12 February 2021
by Vladimir Kara-Murza, chair of the Boris Nemtsov Foundation
It turns out that they are totally different feelings: to understand that they were trying to kill you (from the very beginning there were no doubts, either in the method or the reasons) and to see the concrete people who were trying to do it. Just as Bellingcat has now shown them —with photographs, names, places of work, and travel dates.
I don’t think that I can describe in words the gamma of emotions that I experienced yesterday. Especially when I, together with the co-authors of the investigation Christo Grozev and Roman Dobrokhotov, called one of the putative organizers of the murder attempt, senior officer of the FSB Service for the Defensc of the Constitutional Order Roman Mezentsev.
In a word, it is pure Orwell. The Service for the Defence of the Constitutional Order organizes political murders, and the FSB Criminalistics Institute (the so-called NII-2), whose job it is to uncover the use of chemical weapons, uses them itself to eliminate opponents of the current authorities.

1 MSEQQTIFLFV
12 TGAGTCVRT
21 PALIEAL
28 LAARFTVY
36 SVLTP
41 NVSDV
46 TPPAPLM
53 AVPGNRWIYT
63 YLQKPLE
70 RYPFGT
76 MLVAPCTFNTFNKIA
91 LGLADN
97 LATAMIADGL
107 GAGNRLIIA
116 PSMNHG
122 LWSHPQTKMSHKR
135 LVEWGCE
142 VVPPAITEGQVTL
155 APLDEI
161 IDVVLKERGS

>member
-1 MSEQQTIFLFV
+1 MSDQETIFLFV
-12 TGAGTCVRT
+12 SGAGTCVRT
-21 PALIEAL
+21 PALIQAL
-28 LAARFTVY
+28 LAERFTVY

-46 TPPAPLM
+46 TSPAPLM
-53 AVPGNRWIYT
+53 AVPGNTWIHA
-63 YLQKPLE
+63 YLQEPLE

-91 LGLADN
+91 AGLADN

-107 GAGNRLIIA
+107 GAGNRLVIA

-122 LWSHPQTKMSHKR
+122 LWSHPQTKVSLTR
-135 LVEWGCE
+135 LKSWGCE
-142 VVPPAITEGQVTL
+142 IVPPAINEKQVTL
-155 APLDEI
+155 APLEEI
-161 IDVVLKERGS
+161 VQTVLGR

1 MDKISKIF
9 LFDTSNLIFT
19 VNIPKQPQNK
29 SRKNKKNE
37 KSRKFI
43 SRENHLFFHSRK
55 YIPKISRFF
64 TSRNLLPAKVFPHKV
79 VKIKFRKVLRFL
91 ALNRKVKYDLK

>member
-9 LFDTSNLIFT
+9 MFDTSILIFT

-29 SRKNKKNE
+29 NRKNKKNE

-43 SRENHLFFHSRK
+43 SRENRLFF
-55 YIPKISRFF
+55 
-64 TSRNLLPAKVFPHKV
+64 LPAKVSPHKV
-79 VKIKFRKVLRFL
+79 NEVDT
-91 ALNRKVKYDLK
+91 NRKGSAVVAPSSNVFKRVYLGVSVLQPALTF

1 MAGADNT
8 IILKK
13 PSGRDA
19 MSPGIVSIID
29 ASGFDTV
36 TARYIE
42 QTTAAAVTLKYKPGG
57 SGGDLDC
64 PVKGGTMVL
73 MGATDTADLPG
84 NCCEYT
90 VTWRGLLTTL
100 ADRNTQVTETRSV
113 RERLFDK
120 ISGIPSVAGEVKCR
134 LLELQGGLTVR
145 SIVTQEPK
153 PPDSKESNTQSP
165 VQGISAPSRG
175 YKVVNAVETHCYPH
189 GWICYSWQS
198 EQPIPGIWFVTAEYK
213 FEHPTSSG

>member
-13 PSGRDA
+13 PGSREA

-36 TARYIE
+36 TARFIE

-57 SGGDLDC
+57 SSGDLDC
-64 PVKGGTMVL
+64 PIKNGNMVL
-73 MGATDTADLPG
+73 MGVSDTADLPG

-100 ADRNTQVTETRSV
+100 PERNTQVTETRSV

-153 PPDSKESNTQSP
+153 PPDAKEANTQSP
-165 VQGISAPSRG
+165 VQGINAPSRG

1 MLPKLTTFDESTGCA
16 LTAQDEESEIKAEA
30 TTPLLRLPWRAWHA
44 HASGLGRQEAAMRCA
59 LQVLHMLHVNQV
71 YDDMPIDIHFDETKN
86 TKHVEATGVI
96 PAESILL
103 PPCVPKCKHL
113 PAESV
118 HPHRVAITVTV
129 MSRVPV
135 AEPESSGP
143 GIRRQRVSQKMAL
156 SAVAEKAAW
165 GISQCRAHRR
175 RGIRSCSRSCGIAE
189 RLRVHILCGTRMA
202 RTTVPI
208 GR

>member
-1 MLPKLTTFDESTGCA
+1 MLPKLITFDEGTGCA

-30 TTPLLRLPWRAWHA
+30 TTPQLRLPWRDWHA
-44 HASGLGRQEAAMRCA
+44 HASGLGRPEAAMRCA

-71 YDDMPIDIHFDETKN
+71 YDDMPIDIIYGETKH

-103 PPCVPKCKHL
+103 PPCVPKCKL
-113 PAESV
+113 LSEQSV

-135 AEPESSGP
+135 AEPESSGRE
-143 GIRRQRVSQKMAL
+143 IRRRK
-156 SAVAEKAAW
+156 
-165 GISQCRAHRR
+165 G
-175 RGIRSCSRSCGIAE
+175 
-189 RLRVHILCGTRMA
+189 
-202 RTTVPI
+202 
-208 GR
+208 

Thank you to the journalists of Bellingcat and The Insider for their enormous work. In fact, they did what was supposed to be done by the Investigative Committee of the RF (which up to now has not even answered whether a criminal case has been brought based on the facts of two attempts on the life of a Russian citizen on Russian territory) and the American FBI (which has classified the results of the blood tests that were done).
It is important to emphasize that the evidence of poisoning presented in the Bellingcat investigation was not circumstantial but direct. If I had been followed around the regions only by subordinates of Mr Mezentsev, the authorities could have explained it as “simply surveillance.” But chemists don’t work shadowing people. The presence, during all my trips, of employees from NII-2 — including Konstantin Kudriavtsev, famous throughout the world thanks to Aleksei Navalny as an underwear specialist— unquestionably points to poisoning.
We really angered them with the “Magnitsky Law.” Which means we got it right. We continue to work.
Translated by John Tokolish